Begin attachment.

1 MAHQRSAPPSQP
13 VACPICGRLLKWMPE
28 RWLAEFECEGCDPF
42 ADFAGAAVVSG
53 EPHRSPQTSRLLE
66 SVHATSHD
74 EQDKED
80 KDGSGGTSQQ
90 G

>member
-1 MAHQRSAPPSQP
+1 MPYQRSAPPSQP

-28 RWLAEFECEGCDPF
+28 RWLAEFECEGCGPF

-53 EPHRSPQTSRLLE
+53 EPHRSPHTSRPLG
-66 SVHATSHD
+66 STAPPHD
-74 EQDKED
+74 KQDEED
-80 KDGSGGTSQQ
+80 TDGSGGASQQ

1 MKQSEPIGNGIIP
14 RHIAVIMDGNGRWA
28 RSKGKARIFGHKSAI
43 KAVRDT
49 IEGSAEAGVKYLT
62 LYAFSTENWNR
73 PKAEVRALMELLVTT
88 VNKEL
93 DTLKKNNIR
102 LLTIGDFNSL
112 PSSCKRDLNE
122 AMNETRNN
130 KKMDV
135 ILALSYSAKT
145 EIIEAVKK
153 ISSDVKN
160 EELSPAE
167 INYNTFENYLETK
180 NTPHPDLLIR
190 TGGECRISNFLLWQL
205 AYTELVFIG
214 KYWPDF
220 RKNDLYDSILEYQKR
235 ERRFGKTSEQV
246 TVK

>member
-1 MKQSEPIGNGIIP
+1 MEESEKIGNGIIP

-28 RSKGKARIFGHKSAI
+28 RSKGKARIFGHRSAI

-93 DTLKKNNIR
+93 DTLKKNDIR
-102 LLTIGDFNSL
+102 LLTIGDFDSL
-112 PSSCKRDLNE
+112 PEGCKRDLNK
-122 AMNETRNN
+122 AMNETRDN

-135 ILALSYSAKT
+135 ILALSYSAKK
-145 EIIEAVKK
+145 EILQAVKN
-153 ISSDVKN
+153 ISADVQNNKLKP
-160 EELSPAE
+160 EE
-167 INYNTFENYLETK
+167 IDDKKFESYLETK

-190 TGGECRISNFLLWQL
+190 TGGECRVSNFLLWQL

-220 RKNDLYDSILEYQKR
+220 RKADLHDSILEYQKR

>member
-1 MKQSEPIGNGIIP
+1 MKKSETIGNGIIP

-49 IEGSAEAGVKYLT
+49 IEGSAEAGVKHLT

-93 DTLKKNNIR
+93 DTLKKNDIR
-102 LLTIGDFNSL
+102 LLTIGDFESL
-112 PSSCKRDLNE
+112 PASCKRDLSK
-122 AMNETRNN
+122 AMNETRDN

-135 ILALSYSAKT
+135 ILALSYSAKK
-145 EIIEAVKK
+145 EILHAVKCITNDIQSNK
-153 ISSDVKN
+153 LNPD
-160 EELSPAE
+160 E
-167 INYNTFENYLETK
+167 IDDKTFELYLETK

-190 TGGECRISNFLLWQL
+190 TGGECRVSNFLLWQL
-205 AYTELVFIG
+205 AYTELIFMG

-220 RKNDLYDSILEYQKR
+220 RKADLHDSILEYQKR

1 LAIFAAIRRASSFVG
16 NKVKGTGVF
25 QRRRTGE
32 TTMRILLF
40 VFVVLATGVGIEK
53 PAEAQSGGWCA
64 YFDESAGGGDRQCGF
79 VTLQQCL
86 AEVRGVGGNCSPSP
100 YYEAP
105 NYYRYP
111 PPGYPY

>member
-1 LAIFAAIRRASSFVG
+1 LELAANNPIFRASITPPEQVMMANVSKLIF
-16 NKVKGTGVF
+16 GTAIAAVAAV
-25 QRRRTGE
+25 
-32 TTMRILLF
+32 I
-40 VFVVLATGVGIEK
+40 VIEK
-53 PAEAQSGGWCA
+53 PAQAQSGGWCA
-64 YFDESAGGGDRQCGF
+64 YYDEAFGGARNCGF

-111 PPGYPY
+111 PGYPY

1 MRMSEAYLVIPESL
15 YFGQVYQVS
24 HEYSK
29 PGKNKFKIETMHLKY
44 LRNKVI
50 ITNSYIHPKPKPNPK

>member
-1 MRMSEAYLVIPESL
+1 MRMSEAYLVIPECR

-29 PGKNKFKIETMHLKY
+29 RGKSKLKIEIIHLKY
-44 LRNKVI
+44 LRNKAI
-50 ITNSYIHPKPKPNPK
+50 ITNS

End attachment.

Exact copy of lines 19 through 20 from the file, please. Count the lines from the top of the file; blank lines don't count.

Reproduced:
-74 EQDKED
+74 KQDEED